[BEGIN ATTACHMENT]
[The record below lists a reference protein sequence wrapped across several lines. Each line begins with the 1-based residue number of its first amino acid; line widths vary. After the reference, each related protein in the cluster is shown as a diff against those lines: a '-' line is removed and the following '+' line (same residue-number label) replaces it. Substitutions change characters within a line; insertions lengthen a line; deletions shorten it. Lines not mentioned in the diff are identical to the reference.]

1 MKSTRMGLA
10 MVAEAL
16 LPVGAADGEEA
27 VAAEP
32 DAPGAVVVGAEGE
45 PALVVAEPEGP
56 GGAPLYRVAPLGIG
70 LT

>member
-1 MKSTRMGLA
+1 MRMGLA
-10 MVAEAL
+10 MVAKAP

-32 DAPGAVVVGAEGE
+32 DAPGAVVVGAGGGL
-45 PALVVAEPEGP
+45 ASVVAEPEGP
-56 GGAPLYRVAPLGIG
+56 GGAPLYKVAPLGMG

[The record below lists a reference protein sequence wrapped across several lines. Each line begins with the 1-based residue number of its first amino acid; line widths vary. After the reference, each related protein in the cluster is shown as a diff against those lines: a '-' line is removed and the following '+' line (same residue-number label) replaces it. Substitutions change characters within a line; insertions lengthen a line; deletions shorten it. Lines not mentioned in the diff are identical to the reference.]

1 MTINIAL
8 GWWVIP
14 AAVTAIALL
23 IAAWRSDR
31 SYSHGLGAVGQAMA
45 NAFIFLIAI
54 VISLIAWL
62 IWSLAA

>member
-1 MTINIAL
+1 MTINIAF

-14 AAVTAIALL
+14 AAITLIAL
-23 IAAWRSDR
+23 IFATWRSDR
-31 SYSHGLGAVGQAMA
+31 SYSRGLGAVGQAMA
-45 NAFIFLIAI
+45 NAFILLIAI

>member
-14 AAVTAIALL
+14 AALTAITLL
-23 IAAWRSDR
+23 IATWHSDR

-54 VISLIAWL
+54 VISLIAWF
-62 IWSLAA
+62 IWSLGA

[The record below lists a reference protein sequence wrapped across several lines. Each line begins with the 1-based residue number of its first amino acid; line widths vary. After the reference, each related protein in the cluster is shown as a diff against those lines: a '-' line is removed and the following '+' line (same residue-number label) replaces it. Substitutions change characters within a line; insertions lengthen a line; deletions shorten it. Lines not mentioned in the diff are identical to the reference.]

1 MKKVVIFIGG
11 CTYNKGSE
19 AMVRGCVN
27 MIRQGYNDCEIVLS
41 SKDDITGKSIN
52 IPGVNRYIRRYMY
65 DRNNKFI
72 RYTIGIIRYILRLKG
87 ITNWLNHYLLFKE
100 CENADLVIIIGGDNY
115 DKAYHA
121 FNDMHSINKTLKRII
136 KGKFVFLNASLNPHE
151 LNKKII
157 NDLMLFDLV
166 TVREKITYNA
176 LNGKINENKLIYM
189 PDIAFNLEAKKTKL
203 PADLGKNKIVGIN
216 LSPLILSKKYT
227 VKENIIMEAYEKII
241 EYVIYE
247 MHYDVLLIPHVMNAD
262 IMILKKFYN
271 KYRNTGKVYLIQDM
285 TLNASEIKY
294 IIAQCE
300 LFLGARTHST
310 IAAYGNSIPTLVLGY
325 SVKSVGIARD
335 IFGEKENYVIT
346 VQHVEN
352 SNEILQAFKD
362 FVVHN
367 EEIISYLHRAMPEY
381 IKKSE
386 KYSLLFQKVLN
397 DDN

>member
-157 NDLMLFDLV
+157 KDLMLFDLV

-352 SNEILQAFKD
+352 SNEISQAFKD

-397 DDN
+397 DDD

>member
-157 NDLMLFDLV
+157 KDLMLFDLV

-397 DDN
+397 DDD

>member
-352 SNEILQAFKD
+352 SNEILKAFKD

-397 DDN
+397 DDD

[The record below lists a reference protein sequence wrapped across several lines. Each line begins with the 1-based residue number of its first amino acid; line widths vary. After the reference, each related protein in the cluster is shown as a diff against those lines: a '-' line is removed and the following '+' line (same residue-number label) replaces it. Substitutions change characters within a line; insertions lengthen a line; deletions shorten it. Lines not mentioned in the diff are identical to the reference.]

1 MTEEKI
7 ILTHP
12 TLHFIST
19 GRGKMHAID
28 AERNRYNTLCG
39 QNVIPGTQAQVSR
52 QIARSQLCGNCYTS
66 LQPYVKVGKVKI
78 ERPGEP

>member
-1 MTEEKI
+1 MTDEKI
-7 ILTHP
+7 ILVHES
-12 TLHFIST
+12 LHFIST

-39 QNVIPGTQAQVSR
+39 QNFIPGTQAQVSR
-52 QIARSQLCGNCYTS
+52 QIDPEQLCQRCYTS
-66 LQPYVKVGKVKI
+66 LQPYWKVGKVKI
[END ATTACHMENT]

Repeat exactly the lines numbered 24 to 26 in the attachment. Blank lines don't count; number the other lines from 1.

14 AAVTAIALL
23 IAAWRSDR
31 SYSHGLGAVGQAMA